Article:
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Vascular Brachytherapy
Vascular brachytherapy (or VBT) is a relatively new technique used to help prevent restenosis of diseased arteries after balloon angioplasty. Although most of the research in the field has concentrated on restenosis of native conorary arteries after angioplasty with stent placemnt, VBT may be beneficial in treating vascular disease in a number of other settings.

Florida Oncology Network, together with the cardiologists at Florida Heart Institute are proud to be leaders in the field:
  • 1st use of Cordis CheckmateŽ system in Florida
  • Participant in the Cordis Gamma V trial
  • Participant in the Guidant Limit trial
  • Participant in the Nucletron PARIS trial
  • Among the largest volume VBT centers in the U.S.

    Frequently Asked Questions:
  • What is Coronary Artery Disease?
  • How is Coronary Artery Disease treated?
  • What is Angioplasty?
  • What is a Stent?
  • Why should treatment with VBT be considered?
  • How is VBT performed?

    Links:
  • Guidant GalileoTM Intravascular Radiotherapy System
  • Novoste BetaCath System
  • Cardiovascular Radiation Therapy
  • Florida Heart Institute




    1. WHAT IS CORONARY ARTERY DISEASE?
    Coronary artery disease (CAD) is a blockage or narrowing inside the arteries that supply blood to the heart muscle. These blockages can cause angina (pressure, tightness or pain in the chest, arm or jaw) and may lead to a heart attack.

    2. HOW IS CORONARY ARTERY DISEASE TREATED?
    Once diagnosed with CAD, there are several treatment options available. Your doctor may recommend medication, a procedure in the cardiac catheterization laboratory, or by-pass surgery.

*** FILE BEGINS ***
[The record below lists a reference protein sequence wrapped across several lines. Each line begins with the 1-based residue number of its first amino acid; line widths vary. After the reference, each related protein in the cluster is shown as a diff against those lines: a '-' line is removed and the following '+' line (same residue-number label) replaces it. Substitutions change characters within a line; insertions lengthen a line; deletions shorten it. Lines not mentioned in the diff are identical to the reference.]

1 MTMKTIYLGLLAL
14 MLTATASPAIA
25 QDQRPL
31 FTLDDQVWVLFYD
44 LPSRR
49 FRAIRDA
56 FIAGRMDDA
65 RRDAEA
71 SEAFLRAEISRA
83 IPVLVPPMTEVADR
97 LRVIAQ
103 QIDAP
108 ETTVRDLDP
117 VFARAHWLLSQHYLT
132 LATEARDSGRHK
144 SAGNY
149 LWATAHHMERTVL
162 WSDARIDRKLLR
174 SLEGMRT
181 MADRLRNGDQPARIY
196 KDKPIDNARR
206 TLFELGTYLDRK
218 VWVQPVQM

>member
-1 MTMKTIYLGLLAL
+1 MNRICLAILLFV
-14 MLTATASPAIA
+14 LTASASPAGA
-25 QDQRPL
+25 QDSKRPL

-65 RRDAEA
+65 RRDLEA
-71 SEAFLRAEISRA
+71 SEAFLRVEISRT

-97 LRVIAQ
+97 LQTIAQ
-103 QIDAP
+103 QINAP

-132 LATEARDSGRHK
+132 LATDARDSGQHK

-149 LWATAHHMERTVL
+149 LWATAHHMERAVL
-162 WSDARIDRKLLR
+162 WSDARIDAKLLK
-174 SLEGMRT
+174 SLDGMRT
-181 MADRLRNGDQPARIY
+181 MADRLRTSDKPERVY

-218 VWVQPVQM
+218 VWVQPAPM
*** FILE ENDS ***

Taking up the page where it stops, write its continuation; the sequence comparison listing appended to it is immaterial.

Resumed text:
3. WHAT IS ANGIOPLASTY?
    Angioplasty involves the inflation of a balloon catheter in the narrowed area of your coronary artery. The balloon compresses the plaque (fatty material causing the blockage) against the wall of the artery. This procedure should enlarge the opening inside the artery and allow improved blood flow. Angioplasty causes a small injury inside the artery that will heal within a few weeks.

    4. WHAT IS A STENT?
    Immediately following angioplasty, your doctor may decide that a stent is needed to help keep your artery open. A stent is a tiny mesh tube made of metal that acts as a support inside your artery. The stent is put on an angioplasty balloon and delivered to the angioplasty area. The balloon is inflated, causing the stent to expand or open. The balloon is then deflated and removed. The expanded stent remains in the artery. Over the next few weeks healing occurs and the metal stent is covered by normal tissue.

    5. WHY SHOULD VBT BE CONSIDERED?
    Within months following angioplasty, approximately 30-50% of patients have re-narrowing of their coronary artery and need further treatment. About 15-25% of patients who have stents placed subsequently require repeat angioplasty because of restenosis at the stent site. Currently, there are no proven solutions for the problem of restenosis. Treatment with VBT may reduce the likelihood of yet another restenosis occurring, and thus reduce the need for future angioplasty procedures or by-pass surgery.

    6. HOW IS VBT PERFORMED?
    You will be taken to the cardiac catheterization laboratory and prepared for your preliminary heart catheterization. An angioplasty procedure will be performed, opening the blockage within the coronary artery. The angioplasty catheter is then removed and the VBT catheter positioned to the previously blocked area. Once the catheter is in place, the radiation source will be delivered to the treatment site and remains in place for the prescribed time. When the treatment is completed, the radiation sources and catheter are removed. No radiation remains in the body. Your doctor will then take x-rays to determine if additional treatment is required.





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